Programmable controllers offer diversity for building automation integrators
The building automation (BA) equipment market has experienced few changes to standard equipment over the past ten years. Although there have been technology improvements, the BA equipment market has been slow going; however, IHS expects this to change as the market moves toward fully programmable controllers in the shorter term, according to a new report from IHS.
Globally, fully programmable controllers accounted for 41% of controller unit sales in 2013 and this percentage is forecast to grow to 43.9% in 2018.
A wide range of factors are impacting this growth opportunity. IHS expects that differentiation remains an issue for the BA market as a whole, where about 80% of a building automation system will be installed the same, regardless of the integrator. As a result, only about 20% of each BA project allows for differentiation of products and services. Here, integrators can create unique applications within fully programmable controllers which can save the end-user money over the lifetime of the system. IHS believes this is the best opportunity for integrators to show end-users how their applications differ from the competition.
Furthermore, building automation systems are becoming more innovative, allowing systems to incorporate more advanced sensors than in the past. These advanced sensors are providing integrators with more information compared with cheaper configurable and fixed systems, resulting in more robust and effective applications.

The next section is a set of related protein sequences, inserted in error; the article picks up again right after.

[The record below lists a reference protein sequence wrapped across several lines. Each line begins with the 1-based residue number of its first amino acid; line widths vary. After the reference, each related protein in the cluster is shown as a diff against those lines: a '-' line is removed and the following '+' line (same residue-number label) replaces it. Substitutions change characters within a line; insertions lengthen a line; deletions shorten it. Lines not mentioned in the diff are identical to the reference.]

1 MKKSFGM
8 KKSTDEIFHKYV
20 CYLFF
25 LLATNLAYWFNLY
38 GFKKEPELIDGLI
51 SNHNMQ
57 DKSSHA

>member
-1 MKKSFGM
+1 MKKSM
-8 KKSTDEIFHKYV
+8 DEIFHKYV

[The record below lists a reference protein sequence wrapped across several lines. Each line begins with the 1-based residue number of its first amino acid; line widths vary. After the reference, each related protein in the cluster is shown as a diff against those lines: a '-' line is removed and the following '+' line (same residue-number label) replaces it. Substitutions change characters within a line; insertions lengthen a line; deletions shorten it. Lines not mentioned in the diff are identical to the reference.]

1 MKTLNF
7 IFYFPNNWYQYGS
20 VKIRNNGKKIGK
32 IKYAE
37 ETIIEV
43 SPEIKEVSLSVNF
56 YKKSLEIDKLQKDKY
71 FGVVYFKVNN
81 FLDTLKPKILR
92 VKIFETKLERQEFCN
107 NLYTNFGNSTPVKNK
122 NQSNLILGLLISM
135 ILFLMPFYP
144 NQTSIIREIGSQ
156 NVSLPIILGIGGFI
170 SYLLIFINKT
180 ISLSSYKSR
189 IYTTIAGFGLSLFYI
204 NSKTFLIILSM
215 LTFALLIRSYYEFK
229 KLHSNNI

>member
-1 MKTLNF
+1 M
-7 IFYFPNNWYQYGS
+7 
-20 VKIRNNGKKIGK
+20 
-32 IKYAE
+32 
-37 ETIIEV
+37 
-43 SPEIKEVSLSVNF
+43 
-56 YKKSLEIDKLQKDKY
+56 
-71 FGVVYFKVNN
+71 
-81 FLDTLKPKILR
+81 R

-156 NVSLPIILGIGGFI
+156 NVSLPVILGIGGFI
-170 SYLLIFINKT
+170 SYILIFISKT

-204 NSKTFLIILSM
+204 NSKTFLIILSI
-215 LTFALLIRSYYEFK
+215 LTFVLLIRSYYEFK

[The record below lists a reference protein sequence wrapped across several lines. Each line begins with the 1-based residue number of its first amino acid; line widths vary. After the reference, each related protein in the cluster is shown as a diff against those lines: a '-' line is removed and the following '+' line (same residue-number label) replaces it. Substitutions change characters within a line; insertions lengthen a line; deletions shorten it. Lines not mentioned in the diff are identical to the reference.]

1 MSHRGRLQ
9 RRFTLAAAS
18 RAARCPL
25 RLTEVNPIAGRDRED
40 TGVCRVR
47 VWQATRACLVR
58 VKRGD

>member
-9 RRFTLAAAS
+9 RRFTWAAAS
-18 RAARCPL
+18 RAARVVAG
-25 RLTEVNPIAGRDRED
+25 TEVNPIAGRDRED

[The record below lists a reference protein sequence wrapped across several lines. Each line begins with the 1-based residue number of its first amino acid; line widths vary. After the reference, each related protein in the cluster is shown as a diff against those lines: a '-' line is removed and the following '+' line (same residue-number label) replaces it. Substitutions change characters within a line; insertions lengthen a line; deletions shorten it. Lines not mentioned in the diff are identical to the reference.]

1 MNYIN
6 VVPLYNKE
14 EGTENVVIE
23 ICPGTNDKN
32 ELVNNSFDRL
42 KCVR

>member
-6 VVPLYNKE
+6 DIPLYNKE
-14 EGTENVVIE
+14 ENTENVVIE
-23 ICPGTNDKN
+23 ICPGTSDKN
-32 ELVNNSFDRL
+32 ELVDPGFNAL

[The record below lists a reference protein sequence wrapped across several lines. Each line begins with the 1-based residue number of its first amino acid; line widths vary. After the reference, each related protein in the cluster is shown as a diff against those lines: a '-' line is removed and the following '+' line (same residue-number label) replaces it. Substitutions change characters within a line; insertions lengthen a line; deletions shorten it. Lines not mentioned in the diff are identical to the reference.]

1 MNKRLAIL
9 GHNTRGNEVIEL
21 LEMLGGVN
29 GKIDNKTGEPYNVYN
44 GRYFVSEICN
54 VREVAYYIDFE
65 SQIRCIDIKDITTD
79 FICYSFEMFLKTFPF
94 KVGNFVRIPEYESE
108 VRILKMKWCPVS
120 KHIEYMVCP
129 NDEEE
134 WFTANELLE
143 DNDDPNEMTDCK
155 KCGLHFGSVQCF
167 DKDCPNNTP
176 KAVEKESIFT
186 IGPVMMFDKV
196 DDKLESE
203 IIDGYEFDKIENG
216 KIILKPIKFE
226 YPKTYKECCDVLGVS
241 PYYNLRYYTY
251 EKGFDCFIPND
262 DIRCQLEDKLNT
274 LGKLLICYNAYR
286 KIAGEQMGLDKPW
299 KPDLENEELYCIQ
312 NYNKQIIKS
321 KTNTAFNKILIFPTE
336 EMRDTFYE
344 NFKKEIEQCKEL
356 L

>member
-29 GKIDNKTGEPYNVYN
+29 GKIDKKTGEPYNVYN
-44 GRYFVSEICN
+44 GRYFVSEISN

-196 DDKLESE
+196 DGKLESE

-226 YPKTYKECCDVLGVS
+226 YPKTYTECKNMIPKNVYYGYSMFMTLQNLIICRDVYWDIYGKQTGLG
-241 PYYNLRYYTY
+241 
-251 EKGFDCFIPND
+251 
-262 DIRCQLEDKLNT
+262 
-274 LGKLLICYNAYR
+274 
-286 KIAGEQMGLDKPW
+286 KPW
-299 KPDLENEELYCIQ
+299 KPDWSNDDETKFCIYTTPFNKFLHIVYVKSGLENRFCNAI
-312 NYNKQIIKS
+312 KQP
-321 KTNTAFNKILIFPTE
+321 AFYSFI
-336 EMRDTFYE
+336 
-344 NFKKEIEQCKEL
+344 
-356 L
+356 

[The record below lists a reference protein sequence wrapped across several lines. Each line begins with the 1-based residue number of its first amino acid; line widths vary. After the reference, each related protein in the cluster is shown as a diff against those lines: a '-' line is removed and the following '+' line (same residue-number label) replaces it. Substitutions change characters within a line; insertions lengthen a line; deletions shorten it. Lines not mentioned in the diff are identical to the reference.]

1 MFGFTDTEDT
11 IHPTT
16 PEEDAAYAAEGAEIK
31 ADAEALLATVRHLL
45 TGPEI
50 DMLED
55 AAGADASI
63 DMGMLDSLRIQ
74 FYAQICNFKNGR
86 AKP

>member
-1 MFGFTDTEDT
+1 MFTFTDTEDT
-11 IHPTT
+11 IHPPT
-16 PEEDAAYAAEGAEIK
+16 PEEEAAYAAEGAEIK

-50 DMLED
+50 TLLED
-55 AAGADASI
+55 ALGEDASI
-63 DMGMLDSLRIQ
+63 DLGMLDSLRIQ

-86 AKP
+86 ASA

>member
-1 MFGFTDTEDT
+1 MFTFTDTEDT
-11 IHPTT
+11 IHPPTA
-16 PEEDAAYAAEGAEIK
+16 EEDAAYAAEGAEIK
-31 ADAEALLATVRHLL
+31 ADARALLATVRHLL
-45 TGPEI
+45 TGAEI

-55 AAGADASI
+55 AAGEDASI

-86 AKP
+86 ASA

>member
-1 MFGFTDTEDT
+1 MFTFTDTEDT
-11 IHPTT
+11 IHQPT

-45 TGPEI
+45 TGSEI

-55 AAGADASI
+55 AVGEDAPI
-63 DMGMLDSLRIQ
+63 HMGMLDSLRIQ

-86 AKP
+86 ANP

So what exactly does this mean for the building automation equipment market and integrators? It means the market is seeing a shift toward more expensive systems with a programmable controller at the core. Although the programmable controller is more expensive than more traditional controllers, many end-users are seeing the benefits and the ROI has justified the additional cost. Lastly, in addition to the programmable controller, integrators and manufactures who are able to improve their application libraries will find it easier to win lucrative projects.
Omar Talpur leads IHS Technology’s Building Technologies research. He has worked on a number of studies covering a wide range of industries at IHS. This article originally appeared on IHS.com. Edited by Brittany Merchut, Project Manager, CFE Media, bmerchut(at)cfemedia.com